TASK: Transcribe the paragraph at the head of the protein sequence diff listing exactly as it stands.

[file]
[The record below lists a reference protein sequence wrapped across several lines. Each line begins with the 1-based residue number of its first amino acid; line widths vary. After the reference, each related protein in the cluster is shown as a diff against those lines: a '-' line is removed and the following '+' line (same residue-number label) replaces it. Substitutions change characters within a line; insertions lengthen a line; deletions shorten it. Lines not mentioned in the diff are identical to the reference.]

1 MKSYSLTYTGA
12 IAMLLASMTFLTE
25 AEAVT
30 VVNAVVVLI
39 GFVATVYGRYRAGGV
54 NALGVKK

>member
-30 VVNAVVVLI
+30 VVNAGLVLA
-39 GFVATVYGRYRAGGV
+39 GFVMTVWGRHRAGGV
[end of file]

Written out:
[The record below lists a reference protein sequence wrapped across several lines. Each line begins with the 1-based residue number of its first amino acid; line widths vary. After the reference, each related protein in the cluster is shown as a diff against those lines: a '-' line is removed and the following '+' line (same residue-number label) replaces it. Substitutions change characters within a line; insertions lengthen a line; deletions shorten it. Lines not mentioned in the diff are identical to the reference.]